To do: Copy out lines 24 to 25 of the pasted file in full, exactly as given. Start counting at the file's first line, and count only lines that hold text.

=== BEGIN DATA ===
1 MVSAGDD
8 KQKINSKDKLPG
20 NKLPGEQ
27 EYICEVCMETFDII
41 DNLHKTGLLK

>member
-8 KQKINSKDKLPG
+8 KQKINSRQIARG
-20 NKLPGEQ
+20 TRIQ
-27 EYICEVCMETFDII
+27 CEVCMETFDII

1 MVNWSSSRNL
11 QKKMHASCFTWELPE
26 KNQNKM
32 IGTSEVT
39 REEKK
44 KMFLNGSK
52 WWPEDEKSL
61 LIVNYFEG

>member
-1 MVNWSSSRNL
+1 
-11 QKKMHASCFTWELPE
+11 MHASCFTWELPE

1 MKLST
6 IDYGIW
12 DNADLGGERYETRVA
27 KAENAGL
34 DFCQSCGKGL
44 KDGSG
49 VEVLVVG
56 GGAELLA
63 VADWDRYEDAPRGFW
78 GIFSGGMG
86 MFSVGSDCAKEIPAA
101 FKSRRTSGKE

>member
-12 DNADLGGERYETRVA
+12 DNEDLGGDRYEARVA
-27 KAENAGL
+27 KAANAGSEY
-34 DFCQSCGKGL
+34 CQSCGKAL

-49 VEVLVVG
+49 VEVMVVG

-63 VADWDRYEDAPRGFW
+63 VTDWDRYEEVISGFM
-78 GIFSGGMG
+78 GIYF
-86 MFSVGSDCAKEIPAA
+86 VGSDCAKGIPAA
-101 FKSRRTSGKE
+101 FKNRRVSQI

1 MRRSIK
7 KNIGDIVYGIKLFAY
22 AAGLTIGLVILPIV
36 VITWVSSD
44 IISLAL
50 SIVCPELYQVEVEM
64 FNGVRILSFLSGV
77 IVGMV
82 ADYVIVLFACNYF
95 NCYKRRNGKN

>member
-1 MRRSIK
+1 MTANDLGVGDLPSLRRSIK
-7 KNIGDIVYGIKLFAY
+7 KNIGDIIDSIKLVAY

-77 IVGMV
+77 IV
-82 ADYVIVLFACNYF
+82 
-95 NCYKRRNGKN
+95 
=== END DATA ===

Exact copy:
-11 QKKMHASCFTWELPE
+11 MHASCFTWELPE